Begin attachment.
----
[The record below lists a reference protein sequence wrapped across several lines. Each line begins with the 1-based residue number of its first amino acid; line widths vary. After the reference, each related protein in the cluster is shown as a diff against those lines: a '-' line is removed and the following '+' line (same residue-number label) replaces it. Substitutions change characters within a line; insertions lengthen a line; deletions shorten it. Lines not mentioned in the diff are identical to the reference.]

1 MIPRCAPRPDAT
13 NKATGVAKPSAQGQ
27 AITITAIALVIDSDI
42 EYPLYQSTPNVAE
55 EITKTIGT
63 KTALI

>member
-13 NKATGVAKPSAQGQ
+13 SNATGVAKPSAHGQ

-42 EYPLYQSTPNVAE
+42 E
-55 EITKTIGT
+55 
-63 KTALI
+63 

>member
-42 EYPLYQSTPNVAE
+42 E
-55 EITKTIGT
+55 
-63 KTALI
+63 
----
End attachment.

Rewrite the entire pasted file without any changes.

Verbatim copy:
[The record below lists a reference protein sequence wrapped across several lines. Each line begins with the 1-based residue number of its first amino acid; line widths vary. After the reference, each related protein in the cluster is shown as a diff against those lines: a '-' line is removed and the following '+' line (same residue-number label) replaces it. Substitutions change characters within a line; insertions lengthen a line; deletions shorten it. Lines not mentioned in the diff are identical to the reference.]

1 MIPRCAPRPDAT
13 NKATGVAKPSAQGQ
27 AITITAIALVIDSDI
42 EYPLYQSTPNVAE
55 EITKTIGT
63 KTALI

>member
-13 NKATGVAKPSAQGQ
+13 SNATGVAKPSAHGQ

-42 EYPLYQSTPNVAE
+42 E
-55 EITKTIGT
+55 
-63 KTALI
+63 

>member
-42 EYPLYQSTPNVAE
+42 E
-55 EITKTIGT
+55 
-63 KTALI
+63 